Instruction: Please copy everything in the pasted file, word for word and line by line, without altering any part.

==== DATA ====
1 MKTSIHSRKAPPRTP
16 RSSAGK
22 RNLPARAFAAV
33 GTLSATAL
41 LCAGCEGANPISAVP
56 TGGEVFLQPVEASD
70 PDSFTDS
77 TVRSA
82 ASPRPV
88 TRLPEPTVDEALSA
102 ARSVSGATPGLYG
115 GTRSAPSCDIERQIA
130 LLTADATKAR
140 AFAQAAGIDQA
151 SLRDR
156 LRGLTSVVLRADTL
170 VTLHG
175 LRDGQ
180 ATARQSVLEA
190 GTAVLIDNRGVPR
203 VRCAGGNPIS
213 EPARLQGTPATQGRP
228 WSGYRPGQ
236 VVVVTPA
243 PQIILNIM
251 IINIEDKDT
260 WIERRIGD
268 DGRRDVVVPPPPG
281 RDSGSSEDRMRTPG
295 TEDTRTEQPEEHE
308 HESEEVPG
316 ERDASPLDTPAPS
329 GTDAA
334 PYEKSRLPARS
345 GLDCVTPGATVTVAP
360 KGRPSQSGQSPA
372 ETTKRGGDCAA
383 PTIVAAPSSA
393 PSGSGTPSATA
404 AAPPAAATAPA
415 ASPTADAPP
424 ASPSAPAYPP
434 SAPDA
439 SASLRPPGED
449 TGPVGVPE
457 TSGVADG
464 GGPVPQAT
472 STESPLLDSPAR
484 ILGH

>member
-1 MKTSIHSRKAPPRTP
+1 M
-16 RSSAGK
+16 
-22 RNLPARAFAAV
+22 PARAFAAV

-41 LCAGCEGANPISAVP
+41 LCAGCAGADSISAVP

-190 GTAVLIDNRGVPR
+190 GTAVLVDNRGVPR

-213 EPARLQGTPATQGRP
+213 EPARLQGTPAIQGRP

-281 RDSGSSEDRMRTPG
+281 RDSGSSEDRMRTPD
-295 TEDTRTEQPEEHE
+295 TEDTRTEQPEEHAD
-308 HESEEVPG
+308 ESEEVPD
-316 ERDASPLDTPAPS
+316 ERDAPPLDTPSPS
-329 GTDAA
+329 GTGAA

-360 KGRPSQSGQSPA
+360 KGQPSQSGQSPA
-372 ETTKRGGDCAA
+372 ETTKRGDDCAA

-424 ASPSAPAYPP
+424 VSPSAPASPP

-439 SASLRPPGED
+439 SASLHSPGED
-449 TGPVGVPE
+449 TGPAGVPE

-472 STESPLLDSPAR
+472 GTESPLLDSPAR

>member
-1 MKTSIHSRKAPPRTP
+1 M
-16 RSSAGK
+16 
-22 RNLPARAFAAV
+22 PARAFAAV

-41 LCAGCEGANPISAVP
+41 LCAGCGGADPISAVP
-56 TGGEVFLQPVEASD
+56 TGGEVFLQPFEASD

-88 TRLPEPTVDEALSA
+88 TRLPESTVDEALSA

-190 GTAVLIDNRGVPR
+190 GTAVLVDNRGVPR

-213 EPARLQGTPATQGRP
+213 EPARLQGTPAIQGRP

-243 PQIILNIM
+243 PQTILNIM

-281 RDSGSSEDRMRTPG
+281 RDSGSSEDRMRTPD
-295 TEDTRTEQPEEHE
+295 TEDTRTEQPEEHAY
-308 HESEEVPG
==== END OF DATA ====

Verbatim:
1 MKTSIHSRKAPPRTP
16 RSSAGK
22 RNLPARAFAAV
33 GTLSATAL
41 LCAGCEGANPISAVP
56 TGGEVFLQPVEASD
70 PDSFTDS
77 TVRSA
82 ASPRPV
88 TRLPEPTVDEALSA
102 ARSVSGATPGLYG
115 GTRSAPSCDIERQIA
130 LLTADATKAR
140 AFAQAAGIDQA
151 SLRDR
156 LRGLTSVVLRADTL
170 VTLHG
175 LRDGQ
180 ATARQSVLEA
190 GTAVLIDNRGVPR
203 VRCAGGNPIS
213 EPARLQGTPATQGRP
228 WSGYRPGQ
236 VVVVTPA
243 PQIILNIM
251 IINIEDKDT
260 WIERRIGD
268 DGRRDVVVPPPPG
281 RDSGSSEDRMRTPG
295 TEDTRTEQPEEHE
308 HESEEVPG
316 ERDASPLDTPAPS
329 GTDAA
334 PYEKSRLPARS
345 GLDCVTPGATVTVAP
360 KGRPSQSGQSPA
372 ETTKRGGDCAA
383 PTIVAAPSSA
393 PSGSGTPSATA
404 AAPPAAATAPA
415 ASPTADAPP
424 ASPSAPAYPP
434 SAPDA
439 SASLRPPGED
449 TGPVGVPE
457 TSGVADG
464 GGPVPQAT
472 STESPLLDSPAR
484 ILGH

>member
-1 MKTSIHSRKAPPRTP
+1 M
-16 RSSAGK
+16 
-22 RNLPARAFAAV
+22 PARAFAAV

-41 LCAGCEGANPISAVP
+41 LCAGCAGADSISAVP

-190 GTAVLIDNRGVPR
+190 GTAVLVDNRGVPR

-213 EPARLQGTPATQGRP
+213 EPARLQGTPAIQGRP

-281 RDSGSSEDRMRTPG
+281 RDSGSSEDRMRTPD
-295 TEDTRTEQPEEHE
+295 TEDTRTEQPEEHAD
-308 HESEEVPG
+308 ESEEVPD
-316 ERDASPLDTPAPS
+316 ERDAPPLDTPSPS
-329 GTDAA
+329 GTGAA

-360 KGRPSQSGQSPA
+360 KGQPSQSGQSPA
-372 ETTKRGGDCAA
+372 ETTKRGDDCAA

-424 ASPSAPAYPP
+424 VSPSAPASPP

-439 SASLRPPGED
+439 SASLHSPGED
-449 TGPVGVPE
+449 TGPAGVPE

-472 STESPLLDSPAR
+472 GTESPLLDSPAR

>member
-1 MKTSIHSRKAPPRTP
+1 M
-16 RSSAGK
+16 
-22 RNLPARAFAAV
+22 PARAFAAV

-41 LCAGCEGANPISAVP
+41 LCAGCGGADPISAVP
-56 TGGEVFLQPVEASD
+56 TGGEVFLQPFEASD

-88 TRLPEPTVDEALSA
+88 TRLPESTVDEALSA

-190 GTAVLIDNRGVPR
+190 GTAVLVDNRGVPR

-213 EPARLQGTPATQGRP
+213 EPARLQGTPAIQGRP

-243 PQIILNIM
+243 PQTILNIM

-281 RDSGSSEDRMRTPG
+281 RDSGSSEDRMRTPD
-295 TEDTRTEQPEEHE
+295 TEDTRTEQPEEHAY
-308 HESEEVPG